Special Issue "New Insights into Gut Hormones and Intestinal Diseases"

A special issue of Biomedicines (ISSN 2227-9059). This special issue belongs to the section "Cancer Biology and Therapeutics".

Deadline for manuscript submissions: closed (31 January 2021) | Viewed by 3304

Special Issue Editor

Dr. Hannelouise Kissow
E-Mail Website
Guest Editor
University of Copenhagen, Faculty of Health Sciences, Copenhagen, Denmark
Interests: gut

Special Issue Information

Dear Colleagues,

It has been evident for some years now that the intestinotrophic hormone glucagon-like peptide-2 (GLP-2) secreted from the entero-endocrine L cells, has therapeutic potential in treating intestinal diseases. Indeed, the GLP-2 analogue teduglutide is available for the treatment of short bowel syndrome. However, in recent years, it has been recognized that this is probably not the only hormone secreted from the gut implicated in either the pathogenesis or the adaptive and regenerating response in the intestines.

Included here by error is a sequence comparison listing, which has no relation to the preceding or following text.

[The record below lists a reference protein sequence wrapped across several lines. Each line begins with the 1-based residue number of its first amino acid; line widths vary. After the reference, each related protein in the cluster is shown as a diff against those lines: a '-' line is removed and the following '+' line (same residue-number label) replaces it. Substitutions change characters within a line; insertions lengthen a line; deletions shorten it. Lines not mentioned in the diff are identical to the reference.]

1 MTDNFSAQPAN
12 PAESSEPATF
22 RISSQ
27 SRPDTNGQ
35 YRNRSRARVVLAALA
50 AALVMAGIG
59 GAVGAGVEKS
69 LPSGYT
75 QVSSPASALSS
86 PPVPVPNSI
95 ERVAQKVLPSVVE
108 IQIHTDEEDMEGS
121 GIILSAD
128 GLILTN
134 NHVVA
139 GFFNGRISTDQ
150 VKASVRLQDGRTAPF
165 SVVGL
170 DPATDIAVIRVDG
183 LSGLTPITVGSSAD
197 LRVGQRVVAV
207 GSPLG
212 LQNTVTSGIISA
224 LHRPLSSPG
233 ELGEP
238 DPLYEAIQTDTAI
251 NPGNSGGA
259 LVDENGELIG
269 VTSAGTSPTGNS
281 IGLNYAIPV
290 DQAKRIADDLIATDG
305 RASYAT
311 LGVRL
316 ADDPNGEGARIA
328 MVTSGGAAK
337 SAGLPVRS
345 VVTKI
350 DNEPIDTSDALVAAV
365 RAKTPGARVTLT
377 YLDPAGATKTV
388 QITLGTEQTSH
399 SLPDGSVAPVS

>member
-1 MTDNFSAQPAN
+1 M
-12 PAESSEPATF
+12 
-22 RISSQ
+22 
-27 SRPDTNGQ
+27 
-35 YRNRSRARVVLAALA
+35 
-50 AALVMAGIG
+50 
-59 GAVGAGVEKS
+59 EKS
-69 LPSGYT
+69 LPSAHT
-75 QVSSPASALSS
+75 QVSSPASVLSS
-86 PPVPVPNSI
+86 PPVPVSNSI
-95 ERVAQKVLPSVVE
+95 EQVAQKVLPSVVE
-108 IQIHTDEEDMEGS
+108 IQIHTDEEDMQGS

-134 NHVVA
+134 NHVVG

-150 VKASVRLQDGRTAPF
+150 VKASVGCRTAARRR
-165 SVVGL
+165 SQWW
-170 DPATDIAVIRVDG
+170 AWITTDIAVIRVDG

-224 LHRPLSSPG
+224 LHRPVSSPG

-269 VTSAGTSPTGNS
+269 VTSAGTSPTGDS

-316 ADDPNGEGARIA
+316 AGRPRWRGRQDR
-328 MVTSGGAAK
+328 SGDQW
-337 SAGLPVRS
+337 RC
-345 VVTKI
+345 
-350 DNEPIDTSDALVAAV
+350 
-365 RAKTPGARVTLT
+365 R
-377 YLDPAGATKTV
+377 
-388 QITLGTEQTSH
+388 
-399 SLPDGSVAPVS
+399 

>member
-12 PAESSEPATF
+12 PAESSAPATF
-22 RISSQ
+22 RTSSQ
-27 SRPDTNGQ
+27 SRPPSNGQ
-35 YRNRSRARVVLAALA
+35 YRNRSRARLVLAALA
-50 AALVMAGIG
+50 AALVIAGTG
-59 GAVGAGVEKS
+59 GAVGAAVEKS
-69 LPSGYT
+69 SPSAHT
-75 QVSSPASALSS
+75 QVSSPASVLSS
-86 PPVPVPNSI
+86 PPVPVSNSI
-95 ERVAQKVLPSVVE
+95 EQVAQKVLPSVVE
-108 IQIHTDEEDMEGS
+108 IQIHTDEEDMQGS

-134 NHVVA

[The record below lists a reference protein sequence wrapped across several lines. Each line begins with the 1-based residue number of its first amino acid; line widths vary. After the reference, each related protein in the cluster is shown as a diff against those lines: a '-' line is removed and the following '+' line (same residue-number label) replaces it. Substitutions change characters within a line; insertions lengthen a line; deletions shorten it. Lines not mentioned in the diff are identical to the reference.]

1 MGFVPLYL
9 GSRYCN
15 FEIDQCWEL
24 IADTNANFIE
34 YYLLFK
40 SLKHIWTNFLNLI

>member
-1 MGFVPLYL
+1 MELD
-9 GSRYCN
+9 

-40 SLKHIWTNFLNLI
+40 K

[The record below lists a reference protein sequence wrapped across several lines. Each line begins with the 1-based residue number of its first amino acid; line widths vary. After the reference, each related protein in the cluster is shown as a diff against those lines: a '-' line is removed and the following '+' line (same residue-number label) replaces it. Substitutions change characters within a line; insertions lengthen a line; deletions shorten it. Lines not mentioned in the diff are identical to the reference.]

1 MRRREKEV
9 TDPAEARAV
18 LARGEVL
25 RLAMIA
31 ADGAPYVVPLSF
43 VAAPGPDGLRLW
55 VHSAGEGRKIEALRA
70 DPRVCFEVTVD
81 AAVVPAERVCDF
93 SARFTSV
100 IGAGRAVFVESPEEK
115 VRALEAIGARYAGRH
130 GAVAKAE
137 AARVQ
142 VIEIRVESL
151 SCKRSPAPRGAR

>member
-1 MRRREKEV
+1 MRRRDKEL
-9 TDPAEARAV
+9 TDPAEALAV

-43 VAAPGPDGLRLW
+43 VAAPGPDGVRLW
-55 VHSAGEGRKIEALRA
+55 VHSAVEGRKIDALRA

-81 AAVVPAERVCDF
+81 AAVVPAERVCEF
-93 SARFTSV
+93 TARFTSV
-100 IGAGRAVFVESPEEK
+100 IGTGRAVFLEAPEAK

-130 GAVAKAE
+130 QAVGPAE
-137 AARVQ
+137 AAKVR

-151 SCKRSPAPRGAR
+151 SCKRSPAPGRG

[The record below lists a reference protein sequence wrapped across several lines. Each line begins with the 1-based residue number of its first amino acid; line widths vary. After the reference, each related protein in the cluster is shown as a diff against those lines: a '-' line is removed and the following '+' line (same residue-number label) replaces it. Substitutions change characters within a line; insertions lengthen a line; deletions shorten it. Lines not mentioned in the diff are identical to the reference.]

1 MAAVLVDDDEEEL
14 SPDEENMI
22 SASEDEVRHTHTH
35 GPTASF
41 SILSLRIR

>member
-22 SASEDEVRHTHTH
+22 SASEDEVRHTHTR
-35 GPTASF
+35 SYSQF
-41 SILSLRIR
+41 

The anti-diabetic hormone glucagon-like peptide-1 (GLP-1) has been suggested both as a biomarker of intestinal damage and as a potential drug for the treatment of acute intestinal damage.

In this Special Issue, we wish to focus on all new aspects of the topic of gut hormones and intestinal diseases. Intestinal diseases in this setting include a wide range of conditions, such as short bowel syndrome, inflammatory bowel diseases, cancer, inherited diseases, and intestinal toxicities from other treatments. Suggested topics could be how intestinal disease influences the secretion of gut hormones; if and how these hormones contribute to the pathophysiology, and if the manipulation of gut hormone secretion modifies disease control.

Dr. Hannelouise Kissow
Guest Editor

Manuscript Submission Information

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Keywords

  • GLP-1
  • GLP-2
  • L-cell
  • intestines
  • short bowel syndrome
  • inflammatory bowel disease
  • mucositis
  • cancer

Published Papers (3 papers)

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Research